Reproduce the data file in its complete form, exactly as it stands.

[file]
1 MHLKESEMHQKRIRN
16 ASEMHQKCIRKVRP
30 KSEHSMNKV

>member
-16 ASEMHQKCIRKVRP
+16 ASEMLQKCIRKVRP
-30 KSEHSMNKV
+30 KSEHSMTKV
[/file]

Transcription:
1 MHLKESEMHQKRIRN
16 ASEMHQKCIRKVRP
30 KSEHSMNKV

>member
-16 ASEMHQKCIRKVRP
+16 ASEMLQKCIRKVRP
-30 KSEHSMNKV
+30 KSEHSMTKV